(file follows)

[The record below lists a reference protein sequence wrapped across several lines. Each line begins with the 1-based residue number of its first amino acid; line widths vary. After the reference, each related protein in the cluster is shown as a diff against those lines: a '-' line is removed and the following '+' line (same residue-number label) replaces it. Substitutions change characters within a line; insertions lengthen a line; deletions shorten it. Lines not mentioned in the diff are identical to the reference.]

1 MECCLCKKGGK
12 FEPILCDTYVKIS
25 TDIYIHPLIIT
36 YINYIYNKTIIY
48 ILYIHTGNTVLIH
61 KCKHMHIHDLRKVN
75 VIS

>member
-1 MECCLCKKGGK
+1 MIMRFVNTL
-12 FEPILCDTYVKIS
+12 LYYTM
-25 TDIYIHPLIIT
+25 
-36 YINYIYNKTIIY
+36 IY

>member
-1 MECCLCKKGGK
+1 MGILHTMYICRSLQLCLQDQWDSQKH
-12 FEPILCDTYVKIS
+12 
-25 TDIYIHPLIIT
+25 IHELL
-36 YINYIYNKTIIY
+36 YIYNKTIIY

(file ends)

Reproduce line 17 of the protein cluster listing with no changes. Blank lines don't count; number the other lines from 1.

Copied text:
+36 IY